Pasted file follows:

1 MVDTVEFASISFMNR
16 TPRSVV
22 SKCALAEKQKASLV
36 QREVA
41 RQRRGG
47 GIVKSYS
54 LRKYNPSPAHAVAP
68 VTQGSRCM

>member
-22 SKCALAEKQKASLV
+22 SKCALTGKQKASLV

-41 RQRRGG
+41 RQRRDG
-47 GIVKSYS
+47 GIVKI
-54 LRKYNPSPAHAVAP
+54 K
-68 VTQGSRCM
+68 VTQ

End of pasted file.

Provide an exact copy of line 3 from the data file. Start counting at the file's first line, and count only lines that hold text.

22 SKCALAEKQKASLV